Queer Places:
Brighton General Cemetery Caulfield South, Glen Eira City, Victoria, Australia

Ethel Punshon, 1979Ethel May (‘Monte’) Punshon (1882-1989), teacher, was born on 8 November 1882 at Ballarat, Victoria, elder child of Victorian-born parents Alfred James Punshon, book agent, and his wife Elizabeth Ann, née Lyons. As a young girl Ethel moved with her family to Melbourne, where she won a prize for fancywork at the Centennial International Exhibition in 1888. The Punshons returned to Ballarat during the 1890s depression. Educated at state schools in Brighton Road, St Kilda, and Urquhart Street, Ballarat, Ethel also studied drawing at the Ballarat School of Mines. She harboured a desire to be an artist, but followed her father’s wishes by becoming a trainee teacher at Brighton Road.

J. C. Williamson’s Juvenile Opera Company engaged Punshon as a teacher of child performers in 1905. To avoid embarrassing her father, who disapproved of the theatre, she adopted the surname Montague and was known to the children as ‘Miss Monte’. Between tours she worked as a relief teacher. After a year in Sydney in 1911, she returned to Melbourne and to full-time teaching. With the dramatist Arthur Coppin, son of George Coppin, she was involved in an amateur theatre group, which raised money for the Australian Wounded Soldiers’ Fund during World War I. She gained a teacher’s diploma in drama from the London College of Music and completed a course in art at Prahran Technical College. In about 1910 Monte had met ‘Debbie’, whom she later described as her first love. They lived together for twelve years and Monte was devastated when Debbie left her for another woman. Debbie died two years later and, although Monte sought other companions, she never again found love.

Towards the end of the war Punshon worked as an artist in the photographic studio of Donovan Joynt, subsequently opening her own art and design studio. Following the failure of her studio, she joined Jack Derham’s manufacturing company Tunafone Wireless Pty Ltd and became fascinated by radio. In 1925 the retailer Buckley & Nunn employed her to present a twice-weekly fashion program on 3LO. She also worked as a buyer for a ladies’ tailor. In 1929 she travelled to Japan, Korea, China and Hong Kong, returning to Melbourne as the Depression took hold. Her travels stimulated an interest in the Japanese language, which she studied through night classes at the University of Melbourne.

In the late 1930s Punshon taught for two years at Coburg High School, before taking a job as a clerical instructor (1939-42) for the Victorian Postal Institute. From 1940 she began teaching English as a second language. In 1943-46 she was a warden at the internment camp for Japanese civilians near Tatura, Victoria. Her former university teacher, Moshi Inagaki, was at the camp. Punshon was in charge of the non-English-speaking compound and also ran the camp school.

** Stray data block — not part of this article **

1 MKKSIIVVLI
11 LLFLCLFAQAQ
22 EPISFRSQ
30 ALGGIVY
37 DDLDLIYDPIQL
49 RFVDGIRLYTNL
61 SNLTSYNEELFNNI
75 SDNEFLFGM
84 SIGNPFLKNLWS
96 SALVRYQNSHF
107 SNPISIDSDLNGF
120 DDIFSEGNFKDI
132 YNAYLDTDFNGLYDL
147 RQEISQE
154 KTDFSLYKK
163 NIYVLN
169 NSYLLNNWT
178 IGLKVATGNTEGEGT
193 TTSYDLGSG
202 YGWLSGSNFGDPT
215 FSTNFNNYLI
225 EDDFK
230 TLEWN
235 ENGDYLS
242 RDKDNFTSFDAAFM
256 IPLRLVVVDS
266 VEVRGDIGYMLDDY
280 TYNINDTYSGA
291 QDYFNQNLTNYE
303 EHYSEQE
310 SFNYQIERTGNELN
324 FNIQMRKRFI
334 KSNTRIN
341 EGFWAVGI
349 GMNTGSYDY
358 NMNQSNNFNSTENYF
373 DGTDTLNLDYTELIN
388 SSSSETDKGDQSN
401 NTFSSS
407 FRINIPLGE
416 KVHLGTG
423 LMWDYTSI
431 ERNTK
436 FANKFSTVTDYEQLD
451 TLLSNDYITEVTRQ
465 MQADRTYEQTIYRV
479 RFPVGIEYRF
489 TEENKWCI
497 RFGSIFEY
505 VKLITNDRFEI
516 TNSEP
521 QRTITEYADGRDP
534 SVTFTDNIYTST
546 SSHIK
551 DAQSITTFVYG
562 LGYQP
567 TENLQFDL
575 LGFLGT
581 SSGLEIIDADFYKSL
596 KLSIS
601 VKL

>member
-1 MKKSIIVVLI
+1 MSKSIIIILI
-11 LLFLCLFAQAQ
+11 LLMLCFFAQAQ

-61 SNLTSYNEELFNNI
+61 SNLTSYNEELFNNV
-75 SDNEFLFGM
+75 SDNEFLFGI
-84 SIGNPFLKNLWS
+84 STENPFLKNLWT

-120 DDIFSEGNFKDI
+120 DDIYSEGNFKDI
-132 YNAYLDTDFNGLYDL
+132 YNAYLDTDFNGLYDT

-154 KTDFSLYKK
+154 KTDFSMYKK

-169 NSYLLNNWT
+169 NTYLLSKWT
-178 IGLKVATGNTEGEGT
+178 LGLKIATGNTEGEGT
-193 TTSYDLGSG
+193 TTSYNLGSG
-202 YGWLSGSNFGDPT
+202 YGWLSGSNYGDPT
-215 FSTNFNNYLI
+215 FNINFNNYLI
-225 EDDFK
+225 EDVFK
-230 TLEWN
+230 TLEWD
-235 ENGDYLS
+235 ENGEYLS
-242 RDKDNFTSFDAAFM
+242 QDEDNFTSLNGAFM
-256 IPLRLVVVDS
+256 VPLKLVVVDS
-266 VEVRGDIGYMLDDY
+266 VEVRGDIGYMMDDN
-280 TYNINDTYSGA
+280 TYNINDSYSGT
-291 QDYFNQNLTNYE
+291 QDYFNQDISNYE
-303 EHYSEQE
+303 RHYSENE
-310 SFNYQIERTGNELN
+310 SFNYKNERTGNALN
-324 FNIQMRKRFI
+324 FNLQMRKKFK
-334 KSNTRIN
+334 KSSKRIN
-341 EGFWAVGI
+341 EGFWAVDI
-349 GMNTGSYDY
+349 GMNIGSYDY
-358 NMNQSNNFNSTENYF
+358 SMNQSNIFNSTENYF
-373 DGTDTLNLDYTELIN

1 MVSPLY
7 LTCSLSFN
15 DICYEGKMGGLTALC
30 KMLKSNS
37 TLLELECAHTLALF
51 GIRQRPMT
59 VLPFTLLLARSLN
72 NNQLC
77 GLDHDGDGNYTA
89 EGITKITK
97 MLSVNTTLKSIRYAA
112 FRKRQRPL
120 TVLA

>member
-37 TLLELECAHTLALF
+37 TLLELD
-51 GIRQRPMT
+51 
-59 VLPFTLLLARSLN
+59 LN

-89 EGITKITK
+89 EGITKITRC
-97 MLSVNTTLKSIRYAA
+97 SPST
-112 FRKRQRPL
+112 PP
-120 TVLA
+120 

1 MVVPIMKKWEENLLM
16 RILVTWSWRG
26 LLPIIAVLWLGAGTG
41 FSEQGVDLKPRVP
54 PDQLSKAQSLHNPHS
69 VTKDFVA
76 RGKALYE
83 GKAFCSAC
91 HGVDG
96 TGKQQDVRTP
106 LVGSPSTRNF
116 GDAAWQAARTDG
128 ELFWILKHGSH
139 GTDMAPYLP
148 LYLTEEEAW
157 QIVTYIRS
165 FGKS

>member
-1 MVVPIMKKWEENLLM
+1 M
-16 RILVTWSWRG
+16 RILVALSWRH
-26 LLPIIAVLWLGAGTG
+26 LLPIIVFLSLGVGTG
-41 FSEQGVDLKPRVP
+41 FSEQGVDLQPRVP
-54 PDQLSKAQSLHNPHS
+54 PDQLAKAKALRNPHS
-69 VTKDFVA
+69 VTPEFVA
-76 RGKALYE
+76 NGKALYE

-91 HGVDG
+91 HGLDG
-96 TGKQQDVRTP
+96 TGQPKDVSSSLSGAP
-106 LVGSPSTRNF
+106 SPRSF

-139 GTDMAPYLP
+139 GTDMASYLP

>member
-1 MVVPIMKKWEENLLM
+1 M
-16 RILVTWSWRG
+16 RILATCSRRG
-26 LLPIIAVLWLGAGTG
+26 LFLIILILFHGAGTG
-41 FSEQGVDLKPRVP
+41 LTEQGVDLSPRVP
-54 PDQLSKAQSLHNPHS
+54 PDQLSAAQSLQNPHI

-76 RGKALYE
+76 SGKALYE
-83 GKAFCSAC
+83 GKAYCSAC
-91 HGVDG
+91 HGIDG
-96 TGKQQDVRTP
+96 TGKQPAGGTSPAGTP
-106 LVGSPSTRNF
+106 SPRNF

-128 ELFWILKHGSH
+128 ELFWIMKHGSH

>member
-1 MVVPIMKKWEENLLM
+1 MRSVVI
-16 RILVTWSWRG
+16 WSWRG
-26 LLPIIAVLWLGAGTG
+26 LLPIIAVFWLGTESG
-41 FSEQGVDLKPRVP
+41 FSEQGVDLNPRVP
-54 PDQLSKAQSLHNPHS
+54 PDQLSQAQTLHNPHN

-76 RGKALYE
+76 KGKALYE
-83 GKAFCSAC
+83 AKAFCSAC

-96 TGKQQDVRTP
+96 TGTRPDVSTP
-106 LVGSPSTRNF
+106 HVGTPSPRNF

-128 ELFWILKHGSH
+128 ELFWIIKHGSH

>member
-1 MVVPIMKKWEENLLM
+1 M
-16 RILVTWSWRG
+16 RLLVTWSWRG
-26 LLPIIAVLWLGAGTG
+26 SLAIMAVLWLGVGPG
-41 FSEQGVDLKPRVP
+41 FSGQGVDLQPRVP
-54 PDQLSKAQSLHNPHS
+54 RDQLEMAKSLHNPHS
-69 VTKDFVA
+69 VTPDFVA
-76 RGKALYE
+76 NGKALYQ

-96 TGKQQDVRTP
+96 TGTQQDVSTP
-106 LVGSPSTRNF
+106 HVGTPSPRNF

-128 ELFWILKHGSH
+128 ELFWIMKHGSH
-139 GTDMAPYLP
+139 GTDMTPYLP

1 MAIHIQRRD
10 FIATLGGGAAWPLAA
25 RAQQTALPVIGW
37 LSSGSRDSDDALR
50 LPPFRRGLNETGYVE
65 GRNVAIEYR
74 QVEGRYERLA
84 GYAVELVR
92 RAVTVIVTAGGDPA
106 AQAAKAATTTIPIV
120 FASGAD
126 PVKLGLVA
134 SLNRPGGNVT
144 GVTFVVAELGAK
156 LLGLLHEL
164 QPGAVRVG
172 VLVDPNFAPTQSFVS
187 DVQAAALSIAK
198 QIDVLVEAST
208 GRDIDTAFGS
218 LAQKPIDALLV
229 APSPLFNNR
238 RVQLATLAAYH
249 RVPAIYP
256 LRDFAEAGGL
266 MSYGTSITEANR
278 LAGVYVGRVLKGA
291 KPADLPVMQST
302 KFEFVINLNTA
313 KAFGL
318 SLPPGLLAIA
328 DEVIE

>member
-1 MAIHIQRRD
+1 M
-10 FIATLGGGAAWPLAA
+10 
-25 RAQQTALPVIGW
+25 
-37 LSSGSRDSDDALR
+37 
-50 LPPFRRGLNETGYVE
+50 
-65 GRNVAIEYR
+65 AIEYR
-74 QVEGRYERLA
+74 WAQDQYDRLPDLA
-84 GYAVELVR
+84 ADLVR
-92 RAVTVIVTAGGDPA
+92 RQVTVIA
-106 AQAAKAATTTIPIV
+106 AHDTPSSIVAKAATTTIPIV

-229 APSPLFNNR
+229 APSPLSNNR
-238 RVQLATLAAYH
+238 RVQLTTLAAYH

After the war Punshon worked for the Discharged Servicemen’s Employment Board until 1948, when she was appointed an instructor at the Bonegilla migrant reception and training centre. Various temporary teaching roles followed—at the Somers migrant camp, the Melbourne Technical College and the migrant education department—and in 1952 she established a British school in Port Vila, New Hebrides (Vanuatu). From 1956 she taught English and social studies at Swinburne Technical College, Melbourne, for three years before retiring.

Returning to Japan for nine months in 1963, Punshon taught English in Tokyo. Many years later a private student, who was the wife of a Japanese diplomat, took an interest in her wartime experiences. In 1980 the Japanese foreign minister Dr Saburo Okita presented Punshon with a certificate of appreciation, thanking her for her kindness to Japanese internees during the war. A six-week trip to Japan followed. In 1985 she was named an honorary ambassador for the Brisbane Expo in 1988, and in that year was appointed to the Japanese Order of the Sacred Treasure.

Punshon had told a Melbourne gay magazine in 1985 about her relationships with women, but she did not outwardly adopt a lesbian identity; as Ruth Ford has argued, Monte understood her attraction to women in terms of passionate friendship and romantic love. Her autobiography, Monte-San: The Times Between, Life Lies Hidden (1987), remains silent on the issue of her sexuality, but she contributed to an anthology of lesbian women’s stories in 1987. Punshon died on 4 April 1989 at Heidelberg, Victoria, and was buried in Brighton cemetery. She is the subject of the archival film A Single Life (1989).

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